Is it even debatable that Peter Ndlovu is Zimbabwe’s Greatest Of All Time?


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The game of football and debate are just inseparable.

By Lawrence Mangenje

Football fans have for the past 16 years debated on who between Lionel Messi and Cristiano Ronaldo is the greatest footballer of all time.

The fact that Messi has more World Player of the Year awards does not convince those who sing in Ronaldo’s corner to believe that the Argentine is the greatest. They still insist Ronaldo is, understandably so considering that number of records broken by the Portuguese superstar.

Others feel the greatest of all time is Ronaldinho, while some think its a toss of the coin between Pele and the late Diego Maradona.

The question as to who the greatest footballer of all time is, is one of, if not the most inconclusive debates in the history of mankind.

Zimbabwean football lovers are no exception when it comes to debating on who the standout player in the history of the local game is.

Objectively-speaking though, is it even debatable that Peter Ndlovu is the greatest soccer player to come out of this land?

Is using the word ‘arguably’ in saying Ndlovu is the greatest, not the biggest injustice ever?

Will anyone watching the Castle Premier Soccer League currently, believe that it is humanly possible for a player to move from the local top flight, straight to the English Premier League?

Without even confining ourselves to Zimbabwe,  how many times has it happened in Africa, that a player moves from an African league, straight to the English top-flight?

When an 18-year old Peter Ndlovu Ndlovu arrived at Coventry in the summer of 1991 from Bulawayo giants Highlanders for a reported transfer fee of just £10,000, it was watershed in the history of the English top-flight, as far as players from Africa were concerned.

British writer Ed Aarons believes that move led to an influx of African players in the English top-division.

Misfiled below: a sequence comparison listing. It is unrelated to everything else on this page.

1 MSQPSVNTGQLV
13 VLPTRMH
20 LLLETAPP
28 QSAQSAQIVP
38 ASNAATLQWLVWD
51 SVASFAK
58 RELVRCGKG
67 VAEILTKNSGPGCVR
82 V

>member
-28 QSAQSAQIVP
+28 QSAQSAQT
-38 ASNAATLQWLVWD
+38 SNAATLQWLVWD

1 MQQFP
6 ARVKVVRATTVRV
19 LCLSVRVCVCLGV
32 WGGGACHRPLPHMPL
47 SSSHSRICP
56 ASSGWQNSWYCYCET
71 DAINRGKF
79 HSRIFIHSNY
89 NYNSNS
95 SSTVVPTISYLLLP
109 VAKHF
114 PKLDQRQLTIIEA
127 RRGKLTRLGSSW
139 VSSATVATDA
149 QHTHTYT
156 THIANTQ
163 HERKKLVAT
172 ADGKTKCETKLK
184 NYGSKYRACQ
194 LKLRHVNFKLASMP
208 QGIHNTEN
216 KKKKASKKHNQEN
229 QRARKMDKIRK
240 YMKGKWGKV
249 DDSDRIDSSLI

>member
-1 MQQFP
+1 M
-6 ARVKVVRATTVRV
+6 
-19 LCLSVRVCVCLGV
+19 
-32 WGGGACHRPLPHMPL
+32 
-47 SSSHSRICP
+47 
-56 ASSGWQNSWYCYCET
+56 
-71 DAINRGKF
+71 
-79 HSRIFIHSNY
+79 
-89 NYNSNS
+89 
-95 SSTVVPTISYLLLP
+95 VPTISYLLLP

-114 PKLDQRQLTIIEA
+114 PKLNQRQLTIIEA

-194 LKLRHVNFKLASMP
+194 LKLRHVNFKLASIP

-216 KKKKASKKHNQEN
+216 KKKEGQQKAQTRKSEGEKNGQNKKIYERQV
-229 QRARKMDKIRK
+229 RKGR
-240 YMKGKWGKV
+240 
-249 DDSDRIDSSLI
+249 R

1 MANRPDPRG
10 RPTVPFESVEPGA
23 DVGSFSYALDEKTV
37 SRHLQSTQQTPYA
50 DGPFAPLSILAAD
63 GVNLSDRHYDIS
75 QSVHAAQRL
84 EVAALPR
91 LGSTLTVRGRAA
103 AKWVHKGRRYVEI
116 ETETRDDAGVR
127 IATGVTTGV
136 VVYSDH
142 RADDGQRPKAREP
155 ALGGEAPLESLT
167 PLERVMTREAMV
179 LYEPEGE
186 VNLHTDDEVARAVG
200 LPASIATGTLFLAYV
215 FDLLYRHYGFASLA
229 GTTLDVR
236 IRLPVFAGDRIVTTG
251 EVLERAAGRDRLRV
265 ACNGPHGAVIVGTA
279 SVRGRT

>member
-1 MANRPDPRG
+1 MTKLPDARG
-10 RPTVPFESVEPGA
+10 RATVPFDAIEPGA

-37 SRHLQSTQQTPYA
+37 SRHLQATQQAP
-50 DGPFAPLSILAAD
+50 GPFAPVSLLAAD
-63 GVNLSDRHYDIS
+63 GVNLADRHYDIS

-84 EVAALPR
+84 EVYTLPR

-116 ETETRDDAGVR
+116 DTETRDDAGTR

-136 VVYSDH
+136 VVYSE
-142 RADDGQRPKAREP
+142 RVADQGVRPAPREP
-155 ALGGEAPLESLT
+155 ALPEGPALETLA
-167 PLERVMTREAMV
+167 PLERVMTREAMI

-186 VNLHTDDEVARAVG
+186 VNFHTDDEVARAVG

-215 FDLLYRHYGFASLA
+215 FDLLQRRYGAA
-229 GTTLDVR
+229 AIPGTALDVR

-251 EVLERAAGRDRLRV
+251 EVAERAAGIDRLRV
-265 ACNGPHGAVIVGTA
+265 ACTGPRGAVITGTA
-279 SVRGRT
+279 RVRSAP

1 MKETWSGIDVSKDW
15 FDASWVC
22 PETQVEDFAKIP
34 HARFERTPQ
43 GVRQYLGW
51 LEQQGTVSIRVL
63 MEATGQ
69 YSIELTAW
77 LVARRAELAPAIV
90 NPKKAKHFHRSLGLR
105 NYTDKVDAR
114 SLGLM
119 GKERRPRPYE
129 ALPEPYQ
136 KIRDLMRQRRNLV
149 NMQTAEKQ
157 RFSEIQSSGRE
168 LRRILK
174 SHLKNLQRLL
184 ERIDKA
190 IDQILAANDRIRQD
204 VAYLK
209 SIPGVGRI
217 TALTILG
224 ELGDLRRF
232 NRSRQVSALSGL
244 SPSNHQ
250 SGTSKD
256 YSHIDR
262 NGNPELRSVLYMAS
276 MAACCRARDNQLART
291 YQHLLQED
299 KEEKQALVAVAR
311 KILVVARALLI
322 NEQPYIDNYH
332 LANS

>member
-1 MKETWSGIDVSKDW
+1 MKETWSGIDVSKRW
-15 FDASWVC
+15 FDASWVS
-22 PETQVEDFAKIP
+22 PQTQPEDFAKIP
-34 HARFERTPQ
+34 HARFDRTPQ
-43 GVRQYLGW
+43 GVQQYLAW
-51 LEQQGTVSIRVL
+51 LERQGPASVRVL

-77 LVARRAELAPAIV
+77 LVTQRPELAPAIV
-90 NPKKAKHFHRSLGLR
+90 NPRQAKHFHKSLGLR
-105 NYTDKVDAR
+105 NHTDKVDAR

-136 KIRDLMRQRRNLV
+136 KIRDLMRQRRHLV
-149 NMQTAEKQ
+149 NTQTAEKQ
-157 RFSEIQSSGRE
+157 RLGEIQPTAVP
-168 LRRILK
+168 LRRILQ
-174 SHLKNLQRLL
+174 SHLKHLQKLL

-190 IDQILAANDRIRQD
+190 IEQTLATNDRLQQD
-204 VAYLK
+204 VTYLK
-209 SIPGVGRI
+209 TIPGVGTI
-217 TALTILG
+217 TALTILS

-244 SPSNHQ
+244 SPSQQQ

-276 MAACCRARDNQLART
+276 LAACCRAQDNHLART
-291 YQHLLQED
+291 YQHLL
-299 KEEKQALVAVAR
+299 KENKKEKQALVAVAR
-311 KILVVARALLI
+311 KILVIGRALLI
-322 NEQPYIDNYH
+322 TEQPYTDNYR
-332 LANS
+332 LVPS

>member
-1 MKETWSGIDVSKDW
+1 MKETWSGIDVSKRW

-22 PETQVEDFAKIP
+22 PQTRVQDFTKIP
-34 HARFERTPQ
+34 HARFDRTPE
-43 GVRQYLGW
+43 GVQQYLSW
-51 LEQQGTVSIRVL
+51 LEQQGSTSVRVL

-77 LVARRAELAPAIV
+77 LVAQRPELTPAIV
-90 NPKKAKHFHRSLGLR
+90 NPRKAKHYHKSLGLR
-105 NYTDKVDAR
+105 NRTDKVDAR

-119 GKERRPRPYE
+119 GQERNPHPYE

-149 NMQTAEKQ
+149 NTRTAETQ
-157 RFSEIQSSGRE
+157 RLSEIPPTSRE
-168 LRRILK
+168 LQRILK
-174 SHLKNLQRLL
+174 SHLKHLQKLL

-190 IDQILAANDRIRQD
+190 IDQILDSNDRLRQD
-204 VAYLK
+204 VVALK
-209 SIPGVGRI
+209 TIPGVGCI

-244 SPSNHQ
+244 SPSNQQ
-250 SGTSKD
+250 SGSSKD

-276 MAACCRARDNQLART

“The number of African players plying their trade in Europe’s biggest leagues grew steadily in the early Nineties, although there was none present in the starting line-ups on the inaugural day of the Premier League in August 1992,” he wrote.

“In stark comparison to today’s competition, only 13 non-British players were selected by the 22 teams, with Ipswich’s Canadian goalkeeper Craig Forrest the only representative from outside Europe.

“That statistic changed a week later, however, when a skinny teenager from Bulawayo came off the bench in Coventry City’s 2-0 win at Tottenham to become the first African player to feature in the Premier League.”

When it comes to the national team, no player can and should even be compared to ‘The Flying Elephant’.

He is the first captain to lead Zimbabwe to AFCON qualification, when the Sunday ‘Mhofu’ Chidzambwa-led Warriors class of 2004, stepped on Tunisian soil for the country’s maiden appearance at the continental showpiece.

He also scored Zimbabwe’s first ever goal at the Afcon finals, when he headed brilliantly, the late Charles Yohane’s sublime cross, to open the scoring against the Pharaohs of Egypt.

That goal was one of 37 Ndlovu netted in his glittering international career spanning over two decades, a tally which is yet to be reached.

The closest player to reach that record tally is current skipper Knowledge Musona, who is 13 shy of it.

While the land is blessed with an array of iconic football stars who have made history in various aspects, surely, no one can surpass Ndlovu.

With respect to other yesteryear stars, including the late George ‘The Mastermind’ Shaya, Ndlovu was and is still a cut above the rest.

feedback: lawrence@soccer24.co.zw